And a freaking nightmare for the rest of us.  I’m going to breach blog etiquette and post the entire article from the Wall Street Journal, because excerpts won’t give you the horrifying reality of what’s going on.  Consider it a public service announcement, or the sound of the siren that goes off when a tornado is spotted.

Secretary of the Fed

In case there was any residual doubt, the Bernanke Fed threw itself all in this week to unlock financial markets and spur the economy. With its announced plan to make a mammoth purchase of Treasury securities, the Fed essentially said that the considerable risks of future inflation and permanent damage to the Fed’s political independence are details that can be put off, or cleaned up, at a later date. Whatever else people will say about his chairmanship, Ben Bernanke does not want deflation or Depression on his resume.

It’s important to understand the historic nature of what the Fed is doing. In buying $300 billion worth of long-end Treasurys, it is directly monetizing U.S. government debt. This is what the Federal Reserve did during World War II to finance U.S. government borrowing, before the Fed broke the pattern in a very public spat with the Truman Administration during the Korean War. Now the Bernanke Fed is once again making itself a debt agent of the Treasury, using its balance sheet to finance Congressional spending.

It is also monetizing U.S. debt indirectly with the huge expansion of its direct purchase program of mortgage-backed securities (MBS). It was $500 billion, and now it will add $750 billion more “this year.” Foreign governments have been getting out of Fannie and Freddie MBSs in recent months and going into Treasurys. Thus the Fed is essentially substituting as these foreign governments finance U.S. debt by buying presumably safer Treasurys.

The purpose of these actions is to keep rates low on both Treasurys and MBSs, and to keep the cost of funds low for banks and especially for home buyers. It worked on Tuesday; long bond and mortgage rates fell.

The case for doing all this is that the Fed needs to supply dollars at a time when money velocity is low and the world demand for dollars is high amid the global recession. As long as the world keeps demanding dollars, the Fed can get away with this extraordinary credit creation. That said, bear in mind that the Fed’s balance sheet has more than doubled since September — to $1.9 trillion from $900 billion. These latest commitments mean it may more than double again, close to $4 trillion. That would be about 30% of GDP, up from about 7%.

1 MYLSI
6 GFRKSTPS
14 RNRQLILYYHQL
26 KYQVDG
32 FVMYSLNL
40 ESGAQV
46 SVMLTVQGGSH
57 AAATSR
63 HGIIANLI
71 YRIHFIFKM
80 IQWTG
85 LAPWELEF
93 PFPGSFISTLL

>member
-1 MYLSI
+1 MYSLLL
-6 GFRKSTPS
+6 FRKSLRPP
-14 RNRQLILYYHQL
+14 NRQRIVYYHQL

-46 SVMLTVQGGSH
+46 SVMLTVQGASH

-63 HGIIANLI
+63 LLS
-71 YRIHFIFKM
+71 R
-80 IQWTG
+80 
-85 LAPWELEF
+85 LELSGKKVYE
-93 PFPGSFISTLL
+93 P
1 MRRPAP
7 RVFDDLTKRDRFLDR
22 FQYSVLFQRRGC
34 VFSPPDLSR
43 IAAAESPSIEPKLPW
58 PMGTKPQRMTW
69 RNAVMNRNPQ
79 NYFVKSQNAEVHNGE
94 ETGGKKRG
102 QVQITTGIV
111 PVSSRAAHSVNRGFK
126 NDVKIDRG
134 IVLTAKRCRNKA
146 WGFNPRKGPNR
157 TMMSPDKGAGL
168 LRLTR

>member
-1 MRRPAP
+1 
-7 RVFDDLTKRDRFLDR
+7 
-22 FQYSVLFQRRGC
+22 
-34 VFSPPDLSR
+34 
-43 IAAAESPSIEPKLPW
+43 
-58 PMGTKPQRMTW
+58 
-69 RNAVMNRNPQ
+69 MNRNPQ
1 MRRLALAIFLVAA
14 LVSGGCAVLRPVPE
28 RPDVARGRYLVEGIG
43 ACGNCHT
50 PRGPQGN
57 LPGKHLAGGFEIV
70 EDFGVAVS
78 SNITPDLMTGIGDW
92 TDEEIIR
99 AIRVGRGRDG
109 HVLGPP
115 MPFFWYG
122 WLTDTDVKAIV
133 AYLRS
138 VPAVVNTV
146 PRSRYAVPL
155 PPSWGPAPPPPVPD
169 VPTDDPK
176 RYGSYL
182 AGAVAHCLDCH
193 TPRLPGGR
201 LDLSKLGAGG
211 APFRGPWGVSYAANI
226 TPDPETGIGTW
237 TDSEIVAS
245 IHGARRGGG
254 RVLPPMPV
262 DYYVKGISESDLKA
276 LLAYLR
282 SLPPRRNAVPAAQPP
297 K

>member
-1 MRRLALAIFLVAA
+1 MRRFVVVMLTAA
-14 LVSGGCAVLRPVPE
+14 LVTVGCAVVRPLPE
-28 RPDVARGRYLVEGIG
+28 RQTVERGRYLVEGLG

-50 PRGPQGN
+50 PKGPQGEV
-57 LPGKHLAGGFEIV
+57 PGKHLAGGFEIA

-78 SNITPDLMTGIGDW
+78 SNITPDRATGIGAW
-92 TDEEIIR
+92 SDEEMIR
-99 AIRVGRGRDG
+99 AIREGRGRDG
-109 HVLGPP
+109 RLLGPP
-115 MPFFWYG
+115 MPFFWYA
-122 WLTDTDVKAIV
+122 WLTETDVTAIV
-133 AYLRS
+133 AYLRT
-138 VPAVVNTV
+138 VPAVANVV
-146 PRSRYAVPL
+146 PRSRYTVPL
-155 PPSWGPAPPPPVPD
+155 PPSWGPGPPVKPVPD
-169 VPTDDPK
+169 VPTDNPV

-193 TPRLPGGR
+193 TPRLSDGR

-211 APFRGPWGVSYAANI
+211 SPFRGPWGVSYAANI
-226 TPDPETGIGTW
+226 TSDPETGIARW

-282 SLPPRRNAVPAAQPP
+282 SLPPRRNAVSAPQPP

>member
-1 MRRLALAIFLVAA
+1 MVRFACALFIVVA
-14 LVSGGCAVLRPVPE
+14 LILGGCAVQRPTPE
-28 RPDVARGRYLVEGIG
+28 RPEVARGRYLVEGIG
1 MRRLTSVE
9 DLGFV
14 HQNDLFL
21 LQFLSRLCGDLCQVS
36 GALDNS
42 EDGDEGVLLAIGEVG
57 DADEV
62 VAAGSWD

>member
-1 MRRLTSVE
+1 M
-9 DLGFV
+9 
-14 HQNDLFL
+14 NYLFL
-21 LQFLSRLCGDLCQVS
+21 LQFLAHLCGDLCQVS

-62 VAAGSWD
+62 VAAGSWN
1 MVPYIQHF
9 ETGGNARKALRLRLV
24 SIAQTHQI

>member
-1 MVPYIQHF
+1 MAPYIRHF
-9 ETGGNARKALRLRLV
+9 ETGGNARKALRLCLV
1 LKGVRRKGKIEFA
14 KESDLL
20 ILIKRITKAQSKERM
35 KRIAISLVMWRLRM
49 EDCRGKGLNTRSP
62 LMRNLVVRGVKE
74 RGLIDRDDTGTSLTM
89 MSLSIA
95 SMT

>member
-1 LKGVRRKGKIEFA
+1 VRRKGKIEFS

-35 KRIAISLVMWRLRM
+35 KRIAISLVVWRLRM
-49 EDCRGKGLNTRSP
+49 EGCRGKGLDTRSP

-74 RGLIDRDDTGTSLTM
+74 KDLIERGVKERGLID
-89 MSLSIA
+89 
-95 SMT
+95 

The market reaction clearly showed the implied risks, with gold leaping and the dollar taking a dive the past two days. As the economy improves, and thus as the velocity of money increases, the risk of inflation will soar. Mr. Bernanke says the Fed can remove the money fast, but central bankers always say that and rarely do. The Fed statement isn’t reassuring on that point. It says, “the Committee sees some risk that inflation could persist for a time below rates that best foster economic growth and price stability in the longer term.” The Fed seems to be saying it wants a little inflation, which we know from history can easily become a big inflation or another asset bubble. The last time the Fed cut rates to very low levels to fight “deflation,” we ended up with the housing bubble and mortgage mania.

The other great, and less appreciated, danger is political. The Bernanke Fed has now dropped even the pretense of independence and has made itself an agent of the Treasury, which means of politicians. With its many new credit facilities — the TALF and the others — it is making credit allocation decisions across the economy. If a business borrower qualifies for one of these facilities, it gets cheaper money. If it doesn’t, it’s out of luck. Thus the scramble by so many nonbanks to become bank holding companies, so they can tap the Fed’s well of cheap credit.

The question is how the Fed will withdraw from all of this unchartered territory now that it has moved into it. How will it wean companies off easy credit, especially since some companies may need it to survive? What happens when Members of Congress lobby the Fed to keep credit loose for auto loans to help Detroit, or credit cards to help Amex? House Speaker Pelosi yesterday gave a taste, saying the AIG bailout was the Fed’s idea “without any prior notification to us.” Mr. Bernanke, meet your new partners.

Above all, the Treasury and Congress won’t be happy if the Fed decides to stop buying Treasurys and the result is a big increase in government borrowing costs. This was the source of the dispute between the Federal Reserve and the Truman Treasury. The Fed wanted to raise rates amid rising inflation, while the Truman Treasury wanted cheap financing for Korea and its domestic priorities. The Fed prevailed in the famous “Accord” of 1951, thanks to a young assistant secretary of the Treasury named William McChesney Martin. He would go on to become Fed Chairman and create the modern era of Fed independence. The U.S. and the Fed are going to need another Martin, sooner rather than later.

Central planning on steroids.  Rahm Emanuel’s dream come true.

H/T NetRightNation